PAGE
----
Tamil Eelam was a dream that was forced on them by Sinhala inflexibility. It is a concept that does not belong to anyone, any group, or political party, because it was born out of the Tamil people’s vision, their dream. Now it is back to square one again, a time for reflection, and anticipation of getting relief.


The cause of the Tamils may have been muted by the war, but the Tamil diaspora, spread over eleven countries, has banded together as the Transnational Government of Tamil Eelam (TGTE), and would be a formidable force when they get their message out to the world.

Their strategy would unfold after they have met with international organizations and leaders, on how best to go forward and engage in talks with the TNA and Sri Lanka.

TNA leader, R. Sambanthan, has spoken of the bases for talks with the government, suggesting the need for “… basic rights to live as equal citizens in the country, enjoying an adequate measure of self rule within the territory in which we are the majority and to be able to govern ourselves in the way it is happening in various parts of the world.” He has also emphasized the need to have local police and land powers under the elected representatives. 

In their wisdom, the TNA, as the elected representatives of the Tamil people, has decided to play down the separatist sentiments at the beginning of talks with the government, and many might consider this as inevitable if they are to have any chance of meeting with Sri Lanka at all. Obviously their views would have to be respected as the elected represented of the Tamils.

There is a crying need for public discussions so that people everywhere can get to know where the Tamil question is headed, and get to know its intricacies and, if necessary, be involved in resolving any dialectical tensions that are bound to arise from the ‘internal’ and ‘external’ views of their position.


The world is waiting to see the affirmation of Tamil rights by Rajapaksa, and what form it is going to take. He has no excuse to hold out any longer. But the known solution has been discredited by Tamils and constitutional scholars, as falling far short of what is required in a modern liberal democracy, and a way has to be negotiated out of this impasse.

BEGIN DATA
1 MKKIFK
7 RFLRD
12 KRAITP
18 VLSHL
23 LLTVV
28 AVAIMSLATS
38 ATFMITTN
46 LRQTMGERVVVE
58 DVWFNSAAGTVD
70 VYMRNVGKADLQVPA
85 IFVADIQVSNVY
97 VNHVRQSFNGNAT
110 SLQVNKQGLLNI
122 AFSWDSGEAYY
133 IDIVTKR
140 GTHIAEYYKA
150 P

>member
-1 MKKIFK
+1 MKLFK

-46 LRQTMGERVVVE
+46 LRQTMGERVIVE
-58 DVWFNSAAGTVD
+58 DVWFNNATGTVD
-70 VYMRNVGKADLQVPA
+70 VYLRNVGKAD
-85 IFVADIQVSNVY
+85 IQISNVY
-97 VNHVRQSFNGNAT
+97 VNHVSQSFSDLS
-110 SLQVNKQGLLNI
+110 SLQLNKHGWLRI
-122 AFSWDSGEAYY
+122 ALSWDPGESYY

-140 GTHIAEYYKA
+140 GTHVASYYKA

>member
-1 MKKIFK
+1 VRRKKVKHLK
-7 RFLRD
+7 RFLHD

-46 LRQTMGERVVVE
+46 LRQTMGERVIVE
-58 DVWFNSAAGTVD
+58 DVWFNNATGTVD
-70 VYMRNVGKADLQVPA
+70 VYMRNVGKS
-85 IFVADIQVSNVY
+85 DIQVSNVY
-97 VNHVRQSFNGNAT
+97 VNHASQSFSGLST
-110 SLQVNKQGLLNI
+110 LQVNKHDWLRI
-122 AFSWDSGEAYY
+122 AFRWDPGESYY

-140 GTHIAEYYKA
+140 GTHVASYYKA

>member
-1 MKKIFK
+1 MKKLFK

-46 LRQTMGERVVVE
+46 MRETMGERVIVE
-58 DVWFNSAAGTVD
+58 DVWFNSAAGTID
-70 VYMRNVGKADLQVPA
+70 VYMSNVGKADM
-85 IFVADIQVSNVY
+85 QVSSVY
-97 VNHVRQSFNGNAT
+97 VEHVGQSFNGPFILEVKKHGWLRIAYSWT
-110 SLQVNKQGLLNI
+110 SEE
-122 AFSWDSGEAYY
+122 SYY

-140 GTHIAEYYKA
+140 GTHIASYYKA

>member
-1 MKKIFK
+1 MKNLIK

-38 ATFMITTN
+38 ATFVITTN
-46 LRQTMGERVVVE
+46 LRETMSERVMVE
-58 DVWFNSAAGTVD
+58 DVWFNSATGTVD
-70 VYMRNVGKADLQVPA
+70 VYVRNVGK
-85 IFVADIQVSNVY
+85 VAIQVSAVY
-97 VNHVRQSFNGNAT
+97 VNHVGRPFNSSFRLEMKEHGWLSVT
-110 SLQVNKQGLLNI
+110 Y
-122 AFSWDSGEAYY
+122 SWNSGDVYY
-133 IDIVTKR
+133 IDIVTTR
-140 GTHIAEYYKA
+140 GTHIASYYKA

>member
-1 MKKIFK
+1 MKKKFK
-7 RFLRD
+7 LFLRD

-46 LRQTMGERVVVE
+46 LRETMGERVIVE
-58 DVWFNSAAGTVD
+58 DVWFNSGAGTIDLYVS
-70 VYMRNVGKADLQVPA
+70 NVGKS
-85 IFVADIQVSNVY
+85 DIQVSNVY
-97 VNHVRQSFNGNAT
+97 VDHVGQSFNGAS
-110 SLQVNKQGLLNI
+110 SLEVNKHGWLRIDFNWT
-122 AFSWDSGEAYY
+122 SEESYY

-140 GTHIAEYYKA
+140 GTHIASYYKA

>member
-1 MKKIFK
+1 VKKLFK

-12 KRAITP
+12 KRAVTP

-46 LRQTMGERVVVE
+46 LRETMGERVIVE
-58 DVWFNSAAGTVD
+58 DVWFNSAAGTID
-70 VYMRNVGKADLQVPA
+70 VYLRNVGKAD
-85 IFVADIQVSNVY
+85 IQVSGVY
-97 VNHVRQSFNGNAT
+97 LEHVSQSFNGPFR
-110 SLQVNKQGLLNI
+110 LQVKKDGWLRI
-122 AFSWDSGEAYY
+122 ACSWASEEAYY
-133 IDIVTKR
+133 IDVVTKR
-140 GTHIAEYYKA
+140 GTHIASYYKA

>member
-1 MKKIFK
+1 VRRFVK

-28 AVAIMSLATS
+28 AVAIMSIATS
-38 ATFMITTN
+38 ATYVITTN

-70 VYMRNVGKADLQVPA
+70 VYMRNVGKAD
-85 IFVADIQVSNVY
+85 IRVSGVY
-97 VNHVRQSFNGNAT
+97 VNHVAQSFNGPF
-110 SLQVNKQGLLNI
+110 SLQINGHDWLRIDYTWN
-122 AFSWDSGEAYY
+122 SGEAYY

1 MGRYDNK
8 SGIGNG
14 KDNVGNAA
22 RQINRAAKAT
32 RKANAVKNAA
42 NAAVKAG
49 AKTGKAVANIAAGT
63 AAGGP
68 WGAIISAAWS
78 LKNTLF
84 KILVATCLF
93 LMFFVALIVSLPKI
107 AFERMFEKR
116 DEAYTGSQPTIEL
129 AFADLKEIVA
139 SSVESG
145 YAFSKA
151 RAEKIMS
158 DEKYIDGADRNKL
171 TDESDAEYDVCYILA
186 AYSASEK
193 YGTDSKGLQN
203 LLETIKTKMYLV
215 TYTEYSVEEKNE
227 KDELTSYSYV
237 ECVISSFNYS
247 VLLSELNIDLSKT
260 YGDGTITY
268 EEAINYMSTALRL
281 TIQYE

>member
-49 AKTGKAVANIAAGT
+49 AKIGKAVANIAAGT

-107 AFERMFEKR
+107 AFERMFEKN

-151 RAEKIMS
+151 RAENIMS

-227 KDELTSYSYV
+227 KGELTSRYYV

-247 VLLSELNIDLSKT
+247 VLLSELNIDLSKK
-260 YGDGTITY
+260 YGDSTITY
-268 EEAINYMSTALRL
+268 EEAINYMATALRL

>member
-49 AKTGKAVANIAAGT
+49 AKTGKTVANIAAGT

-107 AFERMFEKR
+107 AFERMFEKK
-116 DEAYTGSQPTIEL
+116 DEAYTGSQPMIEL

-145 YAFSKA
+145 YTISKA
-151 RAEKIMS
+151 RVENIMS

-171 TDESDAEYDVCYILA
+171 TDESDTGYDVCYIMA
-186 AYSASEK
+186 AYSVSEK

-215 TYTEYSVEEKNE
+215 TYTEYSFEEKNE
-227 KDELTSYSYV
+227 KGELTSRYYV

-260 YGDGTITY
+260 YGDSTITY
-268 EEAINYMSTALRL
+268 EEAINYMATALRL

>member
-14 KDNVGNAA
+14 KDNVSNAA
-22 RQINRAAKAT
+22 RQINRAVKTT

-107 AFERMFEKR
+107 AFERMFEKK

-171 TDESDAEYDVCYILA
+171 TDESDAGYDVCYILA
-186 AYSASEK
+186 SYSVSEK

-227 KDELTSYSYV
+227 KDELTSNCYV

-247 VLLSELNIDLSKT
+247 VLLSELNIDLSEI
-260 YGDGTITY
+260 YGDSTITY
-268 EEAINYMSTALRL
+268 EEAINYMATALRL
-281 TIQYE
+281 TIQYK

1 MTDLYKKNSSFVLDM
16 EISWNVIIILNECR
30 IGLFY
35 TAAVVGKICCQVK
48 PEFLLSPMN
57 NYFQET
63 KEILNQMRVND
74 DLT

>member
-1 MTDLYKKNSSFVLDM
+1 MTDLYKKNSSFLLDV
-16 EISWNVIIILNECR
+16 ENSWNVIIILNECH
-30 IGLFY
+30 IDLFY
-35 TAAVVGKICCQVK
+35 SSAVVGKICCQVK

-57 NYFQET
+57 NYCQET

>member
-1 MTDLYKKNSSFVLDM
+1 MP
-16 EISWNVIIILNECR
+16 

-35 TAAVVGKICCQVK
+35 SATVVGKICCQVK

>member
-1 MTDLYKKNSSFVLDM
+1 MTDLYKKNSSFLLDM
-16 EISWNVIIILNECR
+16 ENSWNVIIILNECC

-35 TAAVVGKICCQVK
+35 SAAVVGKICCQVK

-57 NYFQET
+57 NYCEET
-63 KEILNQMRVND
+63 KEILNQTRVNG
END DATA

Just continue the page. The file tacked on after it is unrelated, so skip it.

Rajapaksa seems married to the 13th Amendment, and ready to implement it, forgetting the APRC was appointed by him to sweeten the deal. It did not come up with anything that could be fitted into the straight jacket of the 13th Amendment, and is now likely gathering dust somewhere. In any case the war has changed everything.

He could, of course, implement the 13th Amendment without anyone’s consent and force it down on the Tamils. But this sort of unilateralism would only leave the Tamil problem simmering for years, and upset India, and earn the wrath of the IC. It would also distract him from his other main concerns.

But with Sri Lanka becoming the target of investigations about very serious human rights and international humanitarian law violations in the war, they could bear indirectly on the negotiations in complex ways.

Rajapaksa is vulnerable as a result, and not impervious to change, though he appears to hold all the aces after the war. He has to come up with something acceptable in his initial offering, to get everything started, and quell the rising tide of impatience with his tactics. But the human rights concerns would remain, because they cannot be bartered away.

India has a role to play, but the Indian model is not exactly what the Tamils have in mind. But they could resurrect the merger of the north-east. It was they who he created it, recognizing its historical and political importance to the Tamils. If the de-linking remains then: What is Rajapaksa going to say to India? What is India going to say to the Tamils?

The konjam-konjamaha approach might be the way forward, if it means taking the Sinhala people, the opposition, and the Mahasanga along with them. Rajapaksa still holds the whip hand, and concessions are not going to come cascading down on the Tamils. There is much work ahead for all.

The Sinhala majority has no appetite for making any concessions to the Tamils after their ‘great’ victory in the war, and the opposition parties would exploit this to stir up the masses and wreck any such move. The Mahasanga might not be a factor, but count on the support of the Muslims and Christian from behind the scenes. It is likely that India and the IC would influence the outcome in their own way.

It must be realized that everything points to deal making in the present context and its historical evolution as a formidable task. It would be protracted. Remember that Rajapaksa cannot appear to be giving away anything of consequence after the war.